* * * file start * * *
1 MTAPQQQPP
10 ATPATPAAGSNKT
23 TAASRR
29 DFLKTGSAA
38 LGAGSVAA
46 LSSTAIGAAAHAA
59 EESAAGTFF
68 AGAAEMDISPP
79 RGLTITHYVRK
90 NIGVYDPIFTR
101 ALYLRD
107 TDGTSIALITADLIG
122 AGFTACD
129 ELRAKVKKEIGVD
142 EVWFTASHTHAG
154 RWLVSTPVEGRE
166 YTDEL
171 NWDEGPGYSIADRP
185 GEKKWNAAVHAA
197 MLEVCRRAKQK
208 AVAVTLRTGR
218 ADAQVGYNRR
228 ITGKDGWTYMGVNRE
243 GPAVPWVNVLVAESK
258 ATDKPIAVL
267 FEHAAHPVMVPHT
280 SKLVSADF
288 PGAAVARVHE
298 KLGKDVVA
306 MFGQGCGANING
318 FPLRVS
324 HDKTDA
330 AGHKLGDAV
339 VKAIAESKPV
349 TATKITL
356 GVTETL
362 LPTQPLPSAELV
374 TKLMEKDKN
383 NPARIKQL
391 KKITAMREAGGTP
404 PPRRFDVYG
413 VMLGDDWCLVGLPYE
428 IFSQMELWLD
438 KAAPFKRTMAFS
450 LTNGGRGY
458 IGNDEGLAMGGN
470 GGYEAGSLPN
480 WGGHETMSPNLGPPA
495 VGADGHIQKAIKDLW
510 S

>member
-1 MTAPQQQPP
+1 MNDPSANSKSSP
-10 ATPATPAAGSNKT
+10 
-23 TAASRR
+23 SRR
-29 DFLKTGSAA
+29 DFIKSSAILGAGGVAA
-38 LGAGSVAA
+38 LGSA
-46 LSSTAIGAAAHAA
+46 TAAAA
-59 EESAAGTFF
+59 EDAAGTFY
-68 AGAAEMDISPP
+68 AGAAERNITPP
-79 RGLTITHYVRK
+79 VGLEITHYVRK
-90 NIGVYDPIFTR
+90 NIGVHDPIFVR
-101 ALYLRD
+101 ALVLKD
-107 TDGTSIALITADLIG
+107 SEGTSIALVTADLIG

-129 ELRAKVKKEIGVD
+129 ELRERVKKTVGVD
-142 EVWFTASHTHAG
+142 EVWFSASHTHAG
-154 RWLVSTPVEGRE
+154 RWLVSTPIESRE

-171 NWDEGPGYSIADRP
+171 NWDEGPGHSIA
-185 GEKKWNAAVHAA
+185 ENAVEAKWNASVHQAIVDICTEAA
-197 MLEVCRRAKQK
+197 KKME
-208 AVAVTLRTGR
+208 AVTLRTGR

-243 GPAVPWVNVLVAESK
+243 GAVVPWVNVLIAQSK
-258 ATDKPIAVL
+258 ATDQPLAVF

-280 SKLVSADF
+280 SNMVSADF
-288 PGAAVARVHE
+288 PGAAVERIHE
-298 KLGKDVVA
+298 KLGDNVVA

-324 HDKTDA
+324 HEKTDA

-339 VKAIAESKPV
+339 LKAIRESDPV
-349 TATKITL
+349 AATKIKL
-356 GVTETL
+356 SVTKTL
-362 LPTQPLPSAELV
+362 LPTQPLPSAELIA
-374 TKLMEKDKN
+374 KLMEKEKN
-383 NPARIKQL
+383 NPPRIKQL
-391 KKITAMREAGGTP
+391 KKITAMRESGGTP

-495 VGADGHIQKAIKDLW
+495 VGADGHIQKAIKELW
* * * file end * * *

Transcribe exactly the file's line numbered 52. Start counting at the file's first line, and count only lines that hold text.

-1 MTAPQQQPP